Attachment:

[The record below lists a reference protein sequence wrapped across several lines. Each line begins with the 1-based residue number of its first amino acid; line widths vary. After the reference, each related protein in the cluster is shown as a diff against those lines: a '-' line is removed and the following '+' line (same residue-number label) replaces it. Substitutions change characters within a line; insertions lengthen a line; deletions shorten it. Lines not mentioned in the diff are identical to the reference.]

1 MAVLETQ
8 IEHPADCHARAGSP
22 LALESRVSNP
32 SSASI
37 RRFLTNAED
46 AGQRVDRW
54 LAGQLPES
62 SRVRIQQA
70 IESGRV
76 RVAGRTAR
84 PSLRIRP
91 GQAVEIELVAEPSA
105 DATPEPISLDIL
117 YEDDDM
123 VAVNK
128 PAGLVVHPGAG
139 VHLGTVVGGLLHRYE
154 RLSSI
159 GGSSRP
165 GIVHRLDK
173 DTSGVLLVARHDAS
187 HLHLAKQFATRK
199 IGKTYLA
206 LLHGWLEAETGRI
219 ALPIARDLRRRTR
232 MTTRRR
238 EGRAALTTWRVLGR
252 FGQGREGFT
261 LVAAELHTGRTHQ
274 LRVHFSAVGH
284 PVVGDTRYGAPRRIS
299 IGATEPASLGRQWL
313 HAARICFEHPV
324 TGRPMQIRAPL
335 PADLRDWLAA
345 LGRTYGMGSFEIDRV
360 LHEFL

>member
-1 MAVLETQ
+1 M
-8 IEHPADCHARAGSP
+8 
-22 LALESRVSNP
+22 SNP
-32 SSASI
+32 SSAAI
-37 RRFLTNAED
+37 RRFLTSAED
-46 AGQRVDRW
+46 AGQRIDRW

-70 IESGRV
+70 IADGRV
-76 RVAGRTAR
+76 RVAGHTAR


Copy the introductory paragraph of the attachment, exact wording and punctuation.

[The record below lists a reference protein sequence wrapped across several lines. Each line begins with the 1-based residue number of its first amino acid; line widths vary. After the reference, each related protein in the cluster is shown as a diff against those lines: a '-' line is removed and the following '+' line (same residue-number label) replaces it. Substitutions change characters within a line; insertions lengthen a line; deletions shorten it. Lines not mentioned in the diff are identical to the reference.]